SPRINGFIELD, Mo. – Bass Pro Shops and the Kevin VanDam (KVD) Foundation today announced plans to give one lucky winner the fishing trip of a lifetime alongside legendary pro angler Kevin VanDam as part of a fundraising campaign benefitting youth programs.
VanDam, winner of 25 professional events, seven-time Angler of the Year recipient and four-time BASSMASTER Classic champion, will take the winner out for an unforgettable day on the water in Memphis and share his best tips and techniques. The fishing trip with VanDam is part of a grand prize package that also includes travel for two to Memphis, a two-night stay at Big Cypress Lodge – located inside Bass Pro Shops at the Pyramid in downtown Memphis – and a special gear package from KVD sponsors valued at more than $8,000.00.
By Kevin VanDam
Ask a group of anglers what their favorite colors are on a specific Michiana body of water and you’re probably going to get a variety of answers.
That makes you wonder if color really matters, or is it simply a matter of confidence based on previous experiences.
Well, it’s probably a little of both.
There are a handful of basic colors that seem to work just about everywhere. But if you look around the country, there definitely are other colors that seem to work better than the basics.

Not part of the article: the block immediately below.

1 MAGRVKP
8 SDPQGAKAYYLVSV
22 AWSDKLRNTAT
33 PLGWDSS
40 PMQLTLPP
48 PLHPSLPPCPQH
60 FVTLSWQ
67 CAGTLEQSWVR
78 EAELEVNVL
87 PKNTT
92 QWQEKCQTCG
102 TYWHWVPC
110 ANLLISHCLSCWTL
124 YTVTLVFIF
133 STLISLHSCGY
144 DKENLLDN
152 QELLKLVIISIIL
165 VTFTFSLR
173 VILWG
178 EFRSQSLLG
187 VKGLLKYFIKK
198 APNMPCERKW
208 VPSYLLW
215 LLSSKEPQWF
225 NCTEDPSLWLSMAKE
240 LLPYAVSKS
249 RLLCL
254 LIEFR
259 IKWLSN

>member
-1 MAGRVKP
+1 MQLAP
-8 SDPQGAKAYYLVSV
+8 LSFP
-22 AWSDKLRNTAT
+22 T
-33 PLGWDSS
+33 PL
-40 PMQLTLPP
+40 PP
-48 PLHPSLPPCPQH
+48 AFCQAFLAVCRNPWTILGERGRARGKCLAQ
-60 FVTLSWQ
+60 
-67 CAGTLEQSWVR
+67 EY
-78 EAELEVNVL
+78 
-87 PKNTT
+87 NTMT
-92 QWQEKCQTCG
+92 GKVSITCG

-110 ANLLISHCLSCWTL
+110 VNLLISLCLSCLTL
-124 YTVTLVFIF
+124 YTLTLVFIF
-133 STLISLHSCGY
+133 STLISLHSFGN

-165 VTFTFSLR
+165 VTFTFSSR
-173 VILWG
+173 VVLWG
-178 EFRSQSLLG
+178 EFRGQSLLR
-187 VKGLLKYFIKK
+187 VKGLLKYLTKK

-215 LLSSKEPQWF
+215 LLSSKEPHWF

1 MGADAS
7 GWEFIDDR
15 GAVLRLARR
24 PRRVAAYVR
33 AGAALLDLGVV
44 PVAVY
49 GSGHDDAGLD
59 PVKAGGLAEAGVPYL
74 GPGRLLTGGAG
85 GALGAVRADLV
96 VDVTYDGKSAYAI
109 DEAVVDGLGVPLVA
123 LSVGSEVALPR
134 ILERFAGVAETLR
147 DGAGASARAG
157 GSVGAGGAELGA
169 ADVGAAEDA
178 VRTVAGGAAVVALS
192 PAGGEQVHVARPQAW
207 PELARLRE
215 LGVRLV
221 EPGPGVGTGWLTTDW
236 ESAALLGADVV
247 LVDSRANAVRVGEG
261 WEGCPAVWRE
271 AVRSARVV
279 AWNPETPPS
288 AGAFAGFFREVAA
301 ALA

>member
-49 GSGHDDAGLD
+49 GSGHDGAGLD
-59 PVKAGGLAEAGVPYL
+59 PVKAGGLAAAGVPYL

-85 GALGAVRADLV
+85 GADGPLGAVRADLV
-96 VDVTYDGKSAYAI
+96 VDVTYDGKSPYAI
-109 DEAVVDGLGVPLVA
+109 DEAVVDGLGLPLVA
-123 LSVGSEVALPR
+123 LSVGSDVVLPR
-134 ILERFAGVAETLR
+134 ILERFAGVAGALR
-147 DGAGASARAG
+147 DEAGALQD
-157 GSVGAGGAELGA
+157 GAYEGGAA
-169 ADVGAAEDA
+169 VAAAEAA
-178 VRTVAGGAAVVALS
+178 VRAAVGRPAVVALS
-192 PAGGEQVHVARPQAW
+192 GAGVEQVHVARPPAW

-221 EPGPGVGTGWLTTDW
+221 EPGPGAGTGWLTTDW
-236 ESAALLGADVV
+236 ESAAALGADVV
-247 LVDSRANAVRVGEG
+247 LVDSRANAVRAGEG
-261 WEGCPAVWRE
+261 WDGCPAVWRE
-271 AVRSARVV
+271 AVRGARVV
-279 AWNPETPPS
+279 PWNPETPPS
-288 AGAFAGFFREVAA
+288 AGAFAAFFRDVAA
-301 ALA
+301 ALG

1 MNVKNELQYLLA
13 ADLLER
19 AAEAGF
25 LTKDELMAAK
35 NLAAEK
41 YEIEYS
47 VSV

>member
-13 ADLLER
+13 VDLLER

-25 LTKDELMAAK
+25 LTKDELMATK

In some situations water clarity dictates the appropriate color; some basic colors simply look more natural in different lakes. But that isn’t always the case.
I’ve also seen where a subtle color difference in clear water can make all the difference in the world. For example, on the Great Lakes during a mayfly hatch you’re going to catch a lot more fish on pumpkin brown than you will watermelon green, even though watermelon green works great at other times of the year.
That’s a case of matching the hatch during the bass’ shift to different forage.
The continual evolution of tackle and technique trends amazes me.
I’ve been stunned by how things have changed and how technology has expedited those changes in recent years. Our improved tackle has made us far more efficient on the water than we were 10 years ago.
When I first began as pro some 26 years ago, I could go to a Bassmaster event just about anywhere and either flip, throw a spinnerbait or crankbait and be successful.
Today, we have categories of crankbaits, topwaters, jerkbaits, jigs, swimbaits and soft plastics designed for specific presentations.
We need all of those and more because even the best fisheries have taken their toll due to heavy fishing pressure.
That’s why you’re seeing such an influx of finesse tactics working on waters where anglers previously would never consider them. An angler needs a repertoire of finesse tactics/baits to be successful on tour these days.
By Kevin VanDam
A friend of mine called one day seeking advice on buying a new boat. His rig is five years old, and while it’s in great shape, he’s looking to upgrade his equipment or possibly trade it for a new one.
He’s planning to hit the boat shows this winter to research what’s out there and what’s best for him.
This is a great time to shop new boats, whether you’re a first-time buyer or looking to improve what you have. Dealers that attend shows are eager to deal, especially those sitting on last year’s models and who have new inventory coming in this spring.